Rugby World Cup 2015

Rivals aim for the Biggar stage

Wallaby Bernard Foley (left) and Welsh Dragon Dan Biggar showing off their respective styles during the World Cup pool stage.
Wallaby Bernard Foley (above) and Welsh Dragon Dan Biggar showing off their respective styles during the World Cup pool stage.PHOTO: REUTERS
Wallaby Bernard Foley (left) and Welsh Dragon Dan Biggar showing off their respective styles during the World Cup pool stage.
Wallaby Bernard Foley and Welsh Dragon Dan Biggar (above) showing off their respective styles during the World Cup pool stage.PHOTO: REUTERS

Australian Foley and Welshman Biggar are the men who hold the key to topping Pool A

LONDON • Bernard Foley and Dan Biggar - who put England's Rugby World Cup hopes to the sword on successive weekends - go boot-to-boot today.

If Foley triumphs, then Australia will probably top Pool A, the toughest group. If Biggar stamps his authority, Wales will be the winners.

Both came into the tournament in the shadow of high-profile fly-halves such as Dan Carter, Frederic Michalak and Jonathan Sexton. But as the pool stage reaches its climax, they have taken the spotlight.

Biggar, who was not Wales' first- choice kicker one month ago, planted the first dagger into England with 23 points in Wales' 28-25 win over the hosts. It was the highest haul for a Welshman against England, no mean feat given kicking duties had been imposed on him with the injury to Leigh Halfpenny.

"If you concede penalties to them, then they will crucify you," said Wallabies defence coach Nathan Grey in a compliment to Biggar and Wales.

Foley, who like Biggar is 26, landed the killer blow to England's World Cup chances one week later - again in front of a packed Twickenham crowd. His 28 points, including two tries, eclipsed Matt Burke's 1998 mark of 21 points scored by an Australian against England.

BIGGER THINGS IN STORE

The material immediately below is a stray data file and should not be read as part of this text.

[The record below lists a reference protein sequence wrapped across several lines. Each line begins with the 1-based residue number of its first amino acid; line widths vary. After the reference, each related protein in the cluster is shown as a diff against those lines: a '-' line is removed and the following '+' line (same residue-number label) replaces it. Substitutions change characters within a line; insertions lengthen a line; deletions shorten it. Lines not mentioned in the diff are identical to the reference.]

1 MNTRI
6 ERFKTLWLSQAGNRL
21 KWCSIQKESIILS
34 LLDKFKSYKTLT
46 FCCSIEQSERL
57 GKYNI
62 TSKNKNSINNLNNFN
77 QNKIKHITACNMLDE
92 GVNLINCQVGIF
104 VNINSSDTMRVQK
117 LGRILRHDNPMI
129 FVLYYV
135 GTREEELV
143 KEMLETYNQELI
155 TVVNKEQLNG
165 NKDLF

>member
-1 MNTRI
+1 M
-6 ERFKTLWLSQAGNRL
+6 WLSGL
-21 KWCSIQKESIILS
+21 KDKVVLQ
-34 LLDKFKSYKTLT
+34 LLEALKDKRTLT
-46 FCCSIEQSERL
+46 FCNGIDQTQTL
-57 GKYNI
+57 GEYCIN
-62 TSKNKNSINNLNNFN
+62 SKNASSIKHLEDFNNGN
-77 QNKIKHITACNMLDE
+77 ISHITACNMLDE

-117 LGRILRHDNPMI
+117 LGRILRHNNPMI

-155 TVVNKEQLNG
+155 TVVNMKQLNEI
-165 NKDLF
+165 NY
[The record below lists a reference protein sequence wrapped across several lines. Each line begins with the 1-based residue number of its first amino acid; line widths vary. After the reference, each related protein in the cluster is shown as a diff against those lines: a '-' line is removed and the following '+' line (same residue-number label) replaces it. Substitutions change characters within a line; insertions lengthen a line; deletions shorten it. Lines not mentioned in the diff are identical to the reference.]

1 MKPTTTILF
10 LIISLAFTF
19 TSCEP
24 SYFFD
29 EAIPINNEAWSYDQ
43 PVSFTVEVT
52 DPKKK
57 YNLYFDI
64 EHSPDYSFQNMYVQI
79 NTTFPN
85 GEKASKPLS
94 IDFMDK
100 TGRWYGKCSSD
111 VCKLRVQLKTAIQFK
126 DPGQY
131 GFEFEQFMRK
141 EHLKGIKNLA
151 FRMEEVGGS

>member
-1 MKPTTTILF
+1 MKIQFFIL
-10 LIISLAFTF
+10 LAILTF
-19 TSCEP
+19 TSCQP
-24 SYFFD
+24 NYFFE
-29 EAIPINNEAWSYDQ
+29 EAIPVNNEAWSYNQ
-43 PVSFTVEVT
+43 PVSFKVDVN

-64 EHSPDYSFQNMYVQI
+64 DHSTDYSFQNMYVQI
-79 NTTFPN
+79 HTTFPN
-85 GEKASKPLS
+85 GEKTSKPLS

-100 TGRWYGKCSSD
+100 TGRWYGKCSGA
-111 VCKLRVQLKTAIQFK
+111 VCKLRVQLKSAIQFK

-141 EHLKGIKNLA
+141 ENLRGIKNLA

He has never had to work too hard on his technique. He is in a good place mentally and has all the parts needed for a good kicker.''

NEIL JENKINS, Wales' kicking coach, on the skills of Dan Biggar

"He's a real threat at the moment," was Wales coach Warren Gatland's assessment of the former sevens specialist.

Foley, who blossomed under Michael Cheika's tutelage at the New South Wales Waratahs and repaid the coach's faith with a stunning long-range penalty 30 seconds from full time to give them their first Super Rugby title last year, is a big fan of Biggar.

"The way he has controlled the Wales games, he has been outstanding and his goal-kicking speaks for itself," said Foley.

For Biggar, it has not been a seamless ride to international stardom after winning the first of his 37 caps aged just 19. But Gatland - never the easiest man to please - appreciates that his persistence has brought its rewards.

"Dan's competitive streak got him through a difficult period and saw him come back stronger and better," said the New Zealander.

Neil Jenkins, Wales' record Test points scorer with 1,049, believes Biggar belongs with the Carters and the Sextons.

"For me, Dan is not far from being one of the best fly-halves in the world," said the 44-year-old, who is the Welsh team's kicking coach.

"He has never had to work too hard on his technique. He is in a good place mentally and has all the parts needed for a good kicker."

Gatland, who orchestrated the British and Irish Lions' 2-1 Test series win over the Wallabies two years ago, said closing down Foley was imperative.

"His relationship with (scrum-half Will) Genia has developed," said Gatland. "A player we're conscious of will pose us problems. We will look to shut him down as much as we can, try to pressure him."

AGENCE FRANCE-PRESSE

POOL A: AUSTRALIA V WALES

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A version of this article appeared in the print edition of The Straits Times on October 10, 2015, with the headline 'Rivals aim for the Biggar stage'. Print Edition | Subscribe